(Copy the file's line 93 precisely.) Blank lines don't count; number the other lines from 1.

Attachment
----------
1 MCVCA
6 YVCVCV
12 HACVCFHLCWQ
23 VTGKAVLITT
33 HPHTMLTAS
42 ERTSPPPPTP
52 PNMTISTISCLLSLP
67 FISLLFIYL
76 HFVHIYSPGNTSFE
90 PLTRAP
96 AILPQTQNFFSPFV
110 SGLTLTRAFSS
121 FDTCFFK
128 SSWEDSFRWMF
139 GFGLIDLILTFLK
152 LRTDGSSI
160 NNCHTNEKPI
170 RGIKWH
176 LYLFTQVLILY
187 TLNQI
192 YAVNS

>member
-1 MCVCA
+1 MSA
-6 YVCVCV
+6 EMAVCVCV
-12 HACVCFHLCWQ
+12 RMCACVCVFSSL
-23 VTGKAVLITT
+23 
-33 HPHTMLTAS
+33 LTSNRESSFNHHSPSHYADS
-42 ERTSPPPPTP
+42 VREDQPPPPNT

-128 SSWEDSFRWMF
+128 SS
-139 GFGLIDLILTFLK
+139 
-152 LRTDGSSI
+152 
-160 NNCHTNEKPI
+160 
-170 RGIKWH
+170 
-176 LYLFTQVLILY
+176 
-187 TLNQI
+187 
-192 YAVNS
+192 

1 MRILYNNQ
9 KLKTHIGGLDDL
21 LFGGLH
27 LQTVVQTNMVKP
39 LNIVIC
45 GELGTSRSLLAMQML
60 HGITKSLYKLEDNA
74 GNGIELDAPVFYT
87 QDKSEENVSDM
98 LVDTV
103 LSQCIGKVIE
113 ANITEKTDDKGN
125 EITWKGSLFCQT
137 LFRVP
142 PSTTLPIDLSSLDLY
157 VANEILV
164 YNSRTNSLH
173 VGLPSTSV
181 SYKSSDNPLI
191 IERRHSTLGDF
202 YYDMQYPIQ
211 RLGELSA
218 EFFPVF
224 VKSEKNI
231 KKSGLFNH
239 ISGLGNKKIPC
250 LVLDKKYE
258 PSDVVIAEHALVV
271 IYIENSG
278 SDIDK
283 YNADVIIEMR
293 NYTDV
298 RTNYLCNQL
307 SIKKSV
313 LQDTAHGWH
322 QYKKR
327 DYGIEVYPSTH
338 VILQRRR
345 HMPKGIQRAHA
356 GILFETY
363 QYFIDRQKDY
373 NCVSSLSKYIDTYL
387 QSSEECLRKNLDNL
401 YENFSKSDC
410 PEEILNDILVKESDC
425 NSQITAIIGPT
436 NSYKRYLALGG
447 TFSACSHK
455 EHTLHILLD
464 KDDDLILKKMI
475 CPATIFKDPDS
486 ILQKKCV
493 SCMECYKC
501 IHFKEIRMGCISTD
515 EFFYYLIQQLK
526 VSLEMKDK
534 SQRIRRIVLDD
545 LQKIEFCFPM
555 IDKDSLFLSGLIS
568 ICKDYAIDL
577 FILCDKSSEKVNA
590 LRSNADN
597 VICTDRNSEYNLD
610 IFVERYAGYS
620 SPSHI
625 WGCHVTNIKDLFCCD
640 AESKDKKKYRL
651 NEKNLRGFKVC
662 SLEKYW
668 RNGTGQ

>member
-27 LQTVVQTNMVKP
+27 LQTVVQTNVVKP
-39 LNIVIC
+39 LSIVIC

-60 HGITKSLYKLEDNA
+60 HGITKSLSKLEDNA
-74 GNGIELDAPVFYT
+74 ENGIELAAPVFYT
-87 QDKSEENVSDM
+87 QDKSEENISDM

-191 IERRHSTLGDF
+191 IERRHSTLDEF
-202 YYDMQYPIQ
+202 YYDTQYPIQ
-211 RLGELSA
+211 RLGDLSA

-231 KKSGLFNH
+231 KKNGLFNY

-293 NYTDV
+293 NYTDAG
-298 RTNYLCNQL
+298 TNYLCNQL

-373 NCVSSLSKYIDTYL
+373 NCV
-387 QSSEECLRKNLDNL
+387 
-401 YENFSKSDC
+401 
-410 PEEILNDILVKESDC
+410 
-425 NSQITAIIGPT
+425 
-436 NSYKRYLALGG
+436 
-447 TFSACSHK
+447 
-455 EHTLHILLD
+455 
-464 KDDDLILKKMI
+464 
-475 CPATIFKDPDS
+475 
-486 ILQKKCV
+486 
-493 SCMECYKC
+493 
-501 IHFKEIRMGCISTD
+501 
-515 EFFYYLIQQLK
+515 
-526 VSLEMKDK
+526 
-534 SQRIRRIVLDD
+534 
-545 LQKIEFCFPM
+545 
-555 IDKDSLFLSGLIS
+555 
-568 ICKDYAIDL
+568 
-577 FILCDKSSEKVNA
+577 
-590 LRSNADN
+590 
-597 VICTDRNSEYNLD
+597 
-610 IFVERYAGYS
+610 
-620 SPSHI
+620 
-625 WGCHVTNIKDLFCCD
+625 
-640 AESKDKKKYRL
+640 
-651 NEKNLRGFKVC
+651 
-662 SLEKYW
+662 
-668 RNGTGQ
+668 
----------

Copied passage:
387 QSSEECLRKNLDNL